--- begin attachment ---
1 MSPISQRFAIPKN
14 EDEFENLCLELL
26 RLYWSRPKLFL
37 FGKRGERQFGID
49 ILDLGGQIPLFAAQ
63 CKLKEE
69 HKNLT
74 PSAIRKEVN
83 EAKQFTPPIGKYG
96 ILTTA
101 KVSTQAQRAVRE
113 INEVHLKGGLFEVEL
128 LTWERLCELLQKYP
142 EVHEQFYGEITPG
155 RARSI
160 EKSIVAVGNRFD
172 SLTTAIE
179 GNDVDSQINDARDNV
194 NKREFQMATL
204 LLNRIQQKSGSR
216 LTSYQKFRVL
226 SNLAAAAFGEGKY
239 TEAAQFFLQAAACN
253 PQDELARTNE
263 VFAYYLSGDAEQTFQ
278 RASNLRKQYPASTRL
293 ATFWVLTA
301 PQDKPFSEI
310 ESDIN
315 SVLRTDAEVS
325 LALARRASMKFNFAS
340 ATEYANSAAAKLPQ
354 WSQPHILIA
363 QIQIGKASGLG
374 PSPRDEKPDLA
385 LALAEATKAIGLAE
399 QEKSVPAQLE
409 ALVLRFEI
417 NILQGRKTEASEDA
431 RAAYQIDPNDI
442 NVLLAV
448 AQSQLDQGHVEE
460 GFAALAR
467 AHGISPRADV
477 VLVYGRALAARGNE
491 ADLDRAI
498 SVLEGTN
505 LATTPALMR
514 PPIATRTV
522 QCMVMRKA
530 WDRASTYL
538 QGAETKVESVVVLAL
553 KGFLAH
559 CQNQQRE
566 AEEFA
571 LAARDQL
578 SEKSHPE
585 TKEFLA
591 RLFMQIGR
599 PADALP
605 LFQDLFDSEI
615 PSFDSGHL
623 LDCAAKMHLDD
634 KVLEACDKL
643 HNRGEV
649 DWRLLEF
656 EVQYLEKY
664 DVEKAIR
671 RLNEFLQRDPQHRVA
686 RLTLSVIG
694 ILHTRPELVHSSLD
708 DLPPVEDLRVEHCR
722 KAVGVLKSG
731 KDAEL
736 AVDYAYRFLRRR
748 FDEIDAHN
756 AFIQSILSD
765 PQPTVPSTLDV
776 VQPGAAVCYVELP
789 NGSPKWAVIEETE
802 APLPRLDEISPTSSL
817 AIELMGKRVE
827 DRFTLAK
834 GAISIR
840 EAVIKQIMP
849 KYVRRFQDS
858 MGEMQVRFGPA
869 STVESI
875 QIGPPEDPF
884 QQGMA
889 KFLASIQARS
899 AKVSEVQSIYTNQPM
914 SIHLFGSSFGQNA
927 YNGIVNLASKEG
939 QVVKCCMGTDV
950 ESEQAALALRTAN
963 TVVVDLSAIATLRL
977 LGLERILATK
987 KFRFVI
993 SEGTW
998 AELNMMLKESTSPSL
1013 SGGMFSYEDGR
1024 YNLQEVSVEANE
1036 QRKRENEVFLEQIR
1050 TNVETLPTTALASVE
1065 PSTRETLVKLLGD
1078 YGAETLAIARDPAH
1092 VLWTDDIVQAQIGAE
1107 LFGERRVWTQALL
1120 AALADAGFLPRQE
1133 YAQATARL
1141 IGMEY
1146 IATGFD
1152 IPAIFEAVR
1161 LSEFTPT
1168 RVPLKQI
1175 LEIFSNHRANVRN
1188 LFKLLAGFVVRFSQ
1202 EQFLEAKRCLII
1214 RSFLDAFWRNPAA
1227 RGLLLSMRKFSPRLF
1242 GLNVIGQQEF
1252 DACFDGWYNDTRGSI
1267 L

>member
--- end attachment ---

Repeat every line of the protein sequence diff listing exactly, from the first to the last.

1 MSPISQRFAIPKN
14 EDEFENLCLELL
26 RLYWSRPKLFL
37 FGKRGERQFGID
49 ILDLGGQIPLFAAQ
63 CKLKEE
69 HKNLT
74 PSAIRKEVN
83 EAKQFTPPIGKYG
96 ILTTA
101 KVSTQAQRAVRE
113 INEVHLKGGLFEVEL
128 LTWERLCELLQKYP
142 EVHEQFYGEITPG
155 RARSI
160 EKSIVAVGNRFD
172 SLTTAIE
179 GNDVDSQINDARDNV
194 NKREFQMATL
204 LLNRIQQKSGSR
216 LTSYQKFRVL
226 SNLAAAAFGEGKY
239 TEAAQFFLQAAACN
253 PQDELARTNE
263 VFAYYLSGDAEQTFQ
278 RASNLRKQYPASTRL
293 ATFWVLTA
301 PQDKPFSEI
310 ESDIN
315 SVLRTDAEVS
325 LALARRASMKFNFAS
340 ATEYANSAAAKLPQ
354 WSQPHILIA
363 QIQIGKASGLG
374 PSPRDEKPDLA
385 LALAEATKAIGLAE
399 QEKSVPAQLE
409 ALVLRFEI
417 NILQGRKTEASEDA
431 RAAYQIDPNDI
442 NVLLAV
448 AQSQLDQGHVEE
460 GFAALAR
467 AHGISPRADV
477 VLVYGRALAARGNE
491 ADLDRAI
498 SVLEGTN
505 LATTPALMR
514 PPIATRTV
522 QCMVMRKA
530 WDRASTYL
538 QGAETKVESVVVLAL
553 KGFLAH
559 CQNQQRE
566 AEEFA
571 LAARDQL
578 SEKSHPE
585 TKEFLA
591 RLFMQIGR
599 PADALP
605 LFQDLFDSEI
615 PSFDSGHL
623 LDCAAKMHLDD
634 KVLEACDKL
643 HNRGEV
649 DWRLLEF
656 EVQYLEKY
664 DVEKAIR
671 RLNEFLQRDPQHRVA
686 RLTLSVIG
694 ILHTRPELVHSSLD
708 DLPPVEDLRVEHCR
722 KAVGVLKSG
731 KDAEL
736 AVDYAYRFLRRR
748 FDEIDAHN
756 AFIQSILSD
765 PQPTVPSTLDV
776 VQPGAAVCYVELP
789 NGSPKWAVIEETE
802 APLPRLDEISPTSSL
817 AIELMGKRVE
827 DRFTLAK
834 GAISIR
840 EAVIKQIMP
849 KYVRRFQDS
858 MGEMQVRFGPA
869 STVESI
875 QIGPPEDPF
884 QQGMA
889 KFLASIQARS
899 AKVSEVQSIYTNQPM
914 SIHLFGSSFGQNA
927 YNGIVNLASKEG
939 QVVKCCMGTDV
950 ESEQAALALRTAN
963 TVVVDLSAIATLRL
977 LGLERILATK
987 KFRFVI
993 SEGTW
998 AELNMMLKESTSPSL
1013 SGGMFSYEDGR
1024 YNLQEVSVEANE
1036 QRKRENEVFLEQIR
1050 TNVETLPTTALASVE
1065 PSTRETLVKLLGD
1078 YGAETLAIARDPAH
1092 VLWTDDIVQAQIGAE
1107 LFGERRVWTQALL
1120 AALADAGFLPRQE
1133 YAQATARL
1141 IGMEY
1146 IATGFD
1152 IPAIFEAVR
1161 LSEFTPT
1168 RVPLKQI
1175 LEIFSNHRANVRN
1188 LFKLLAGFVVRFSQ
1202 EQFLEAKRCLII
1214 RSFLDAFWRNPAA
1227 RGLLLSMRKFSPRLF
1242 GLNVIGQQEF
1252 DACFDGWYNDTRGSI
1267 L

>member